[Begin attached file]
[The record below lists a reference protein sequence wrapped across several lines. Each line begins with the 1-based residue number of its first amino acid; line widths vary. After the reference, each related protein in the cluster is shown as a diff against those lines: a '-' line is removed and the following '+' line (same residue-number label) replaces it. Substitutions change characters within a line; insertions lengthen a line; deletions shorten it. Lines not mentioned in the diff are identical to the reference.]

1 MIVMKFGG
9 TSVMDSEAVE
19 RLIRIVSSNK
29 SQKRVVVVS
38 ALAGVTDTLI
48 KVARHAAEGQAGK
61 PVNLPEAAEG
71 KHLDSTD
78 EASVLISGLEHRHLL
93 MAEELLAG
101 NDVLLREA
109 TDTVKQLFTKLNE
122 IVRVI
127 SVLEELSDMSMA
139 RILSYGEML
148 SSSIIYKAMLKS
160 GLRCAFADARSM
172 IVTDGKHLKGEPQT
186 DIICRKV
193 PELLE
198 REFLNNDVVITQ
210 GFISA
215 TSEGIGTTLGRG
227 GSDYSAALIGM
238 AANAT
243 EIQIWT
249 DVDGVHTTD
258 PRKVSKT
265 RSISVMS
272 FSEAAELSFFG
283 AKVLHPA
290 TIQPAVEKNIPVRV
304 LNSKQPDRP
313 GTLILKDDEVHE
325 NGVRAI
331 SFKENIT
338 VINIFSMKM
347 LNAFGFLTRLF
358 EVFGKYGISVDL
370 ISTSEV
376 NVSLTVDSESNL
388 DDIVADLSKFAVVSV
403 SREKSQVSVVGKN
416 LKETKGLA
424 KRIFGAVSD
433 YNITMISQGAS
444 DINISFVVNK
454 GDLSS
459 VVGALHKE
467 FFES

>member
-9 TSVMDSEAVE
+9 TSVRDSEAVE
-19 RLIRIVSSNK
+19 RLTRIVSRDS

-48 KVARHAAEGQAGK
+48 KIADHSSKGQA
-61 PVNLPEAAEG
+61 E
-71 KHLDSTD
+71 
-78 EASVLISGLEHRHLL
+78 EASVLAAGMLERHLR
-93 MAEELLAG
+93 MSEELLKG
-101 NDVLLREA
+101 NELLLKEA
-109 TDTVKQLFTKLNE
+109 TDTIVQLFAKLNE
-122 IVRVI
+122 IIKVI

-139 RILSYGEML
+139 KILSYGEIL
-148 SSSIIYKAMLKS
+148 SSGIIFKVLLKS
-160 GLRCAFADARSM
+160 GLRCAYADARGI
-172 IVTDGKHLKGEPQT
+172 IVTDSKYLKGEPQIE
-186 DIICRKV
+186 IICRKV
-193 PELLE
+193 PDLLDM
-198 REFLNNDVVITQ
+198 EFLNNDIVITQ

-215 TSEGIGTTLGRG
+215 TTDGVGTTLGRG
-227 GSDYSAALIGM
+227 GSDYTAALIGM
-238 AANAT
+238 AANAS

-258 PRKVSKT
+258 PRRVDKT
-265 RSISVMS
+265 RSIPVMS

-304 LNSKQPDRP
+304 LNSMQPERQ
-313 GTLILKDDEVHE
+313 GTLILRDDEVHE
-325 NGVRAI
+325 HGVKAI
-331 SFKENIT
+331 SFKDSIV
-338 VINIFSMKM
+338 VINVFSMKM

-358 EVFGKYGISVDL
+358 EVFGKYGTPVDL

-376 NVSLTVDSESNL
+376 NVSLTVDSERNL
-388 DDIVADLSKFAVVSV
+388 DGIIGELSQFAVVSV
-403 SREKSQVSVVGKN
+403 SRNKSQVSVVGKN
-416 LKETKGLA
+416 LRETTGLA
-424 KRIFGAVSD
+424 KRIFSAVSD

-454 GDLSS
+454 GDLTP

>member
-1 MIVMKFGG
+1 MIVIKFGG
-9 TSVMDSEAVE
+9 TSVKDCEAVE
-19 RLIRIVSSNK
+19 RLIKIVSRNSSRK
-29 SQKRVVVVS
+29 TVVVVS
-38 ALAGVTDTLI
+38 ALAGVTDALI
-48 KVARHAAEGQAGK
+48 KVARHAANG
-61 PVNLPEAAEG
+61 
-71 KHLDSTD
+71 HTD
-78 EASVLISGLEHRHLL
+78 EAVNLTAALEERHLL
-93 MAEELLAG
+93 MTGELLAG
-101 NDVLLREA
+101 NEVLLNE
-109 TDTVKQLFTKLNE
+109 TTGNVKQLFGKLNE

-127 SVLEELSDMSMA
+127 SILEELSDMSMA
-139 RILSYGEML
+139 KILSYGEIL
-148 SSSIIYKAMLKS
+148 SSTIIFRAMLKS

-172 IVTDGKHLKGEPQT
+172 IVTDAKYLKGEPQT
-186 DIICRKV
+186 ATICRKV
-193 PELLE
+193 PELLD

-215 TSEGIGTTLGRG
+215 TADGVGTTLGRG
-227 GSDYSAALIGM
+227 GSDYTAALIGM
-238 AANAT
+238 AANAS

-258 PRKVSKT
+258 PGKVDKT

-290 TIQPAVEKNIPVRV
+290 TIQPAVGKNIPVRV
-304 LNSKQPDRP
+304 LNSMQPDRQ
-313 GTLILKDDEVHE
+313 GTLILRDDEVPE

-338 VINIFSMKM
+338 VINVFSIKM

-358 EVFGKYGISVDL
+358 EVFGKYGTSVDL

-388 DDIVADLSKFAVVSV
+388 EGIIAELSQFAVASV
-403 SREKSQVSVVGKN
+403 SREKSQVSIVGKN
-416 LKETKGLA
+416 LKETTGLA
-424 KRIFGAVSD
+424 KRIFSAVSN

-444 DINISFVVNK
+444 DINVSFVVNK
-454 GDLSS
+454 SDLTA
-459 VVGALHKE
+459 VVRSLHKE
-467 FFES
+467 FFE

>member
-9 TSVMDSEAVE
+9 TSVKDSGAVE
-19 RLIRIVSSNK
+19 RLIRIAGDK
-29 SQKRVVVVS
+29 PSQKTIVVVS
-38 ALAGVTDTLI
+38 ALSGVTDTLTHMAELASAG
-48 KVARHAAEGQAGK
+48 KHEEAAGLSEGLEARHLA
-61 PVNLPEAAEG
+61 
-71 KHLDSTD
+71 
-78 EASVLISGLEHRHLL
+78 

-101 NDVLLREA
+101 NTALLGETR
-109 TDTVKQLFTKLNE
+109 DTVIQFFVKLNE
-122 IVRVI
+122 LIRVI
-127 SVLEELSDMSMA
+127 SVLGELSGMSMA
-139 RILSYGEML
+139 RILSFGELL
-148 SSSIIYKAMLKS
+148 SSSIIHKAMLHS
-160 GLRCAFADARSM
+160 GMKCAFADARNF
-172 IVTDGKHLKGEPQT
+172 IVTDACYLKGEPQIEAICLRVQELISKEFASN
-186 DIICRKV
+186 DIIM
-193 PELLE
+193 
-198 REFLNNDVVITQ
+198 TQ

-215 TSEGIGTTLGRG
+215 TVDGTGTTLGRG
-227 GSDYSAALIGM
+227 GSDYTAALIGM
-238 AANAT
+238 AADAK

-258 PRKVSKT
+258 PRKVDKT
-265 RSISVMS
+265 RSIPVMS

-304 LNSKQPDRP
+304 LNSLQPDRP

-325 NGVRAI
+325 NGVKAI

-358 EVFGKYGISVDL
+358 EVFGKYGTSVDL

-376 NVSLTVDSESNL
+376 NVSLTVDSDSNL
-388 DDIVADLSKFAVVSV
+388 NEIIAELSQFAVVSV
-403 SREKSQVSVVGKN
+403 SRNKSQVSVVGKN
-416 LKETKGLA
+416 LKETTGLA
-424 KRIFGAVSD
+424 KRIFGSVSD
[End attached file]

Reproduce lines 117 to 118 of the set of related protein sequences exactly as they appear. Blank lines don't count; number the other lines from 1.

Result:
-424 KRIFGAVSD
+424 KRIFSAVSD